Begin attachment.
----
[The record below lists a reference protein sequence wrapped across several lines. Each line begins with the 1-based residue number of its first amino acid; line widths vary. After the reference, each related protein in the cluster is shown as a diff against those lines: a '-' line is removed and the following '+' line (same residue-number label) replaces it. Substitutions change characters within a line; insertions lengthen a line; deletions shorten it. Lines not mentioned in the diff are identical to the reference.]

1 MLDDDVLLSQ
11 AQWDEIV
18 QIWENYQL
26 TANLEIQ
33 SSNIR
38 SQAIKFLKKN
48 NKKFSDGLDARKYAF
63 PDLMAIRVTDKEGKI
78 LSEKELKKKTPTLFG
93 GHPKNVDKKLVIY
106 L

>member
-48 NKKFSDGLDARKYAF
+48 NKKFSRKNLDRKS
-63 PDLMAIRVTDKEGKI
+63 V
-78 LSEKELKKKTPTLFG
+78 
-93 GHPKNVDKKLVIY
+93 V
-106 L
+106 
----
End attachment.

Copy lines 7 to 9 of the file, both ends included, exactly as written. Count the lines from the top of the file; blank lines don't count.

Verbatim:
38 SQAIKFLKKN
48 NKKFSDGLDARKYAF
63 PDLMAIRVTDKEGKI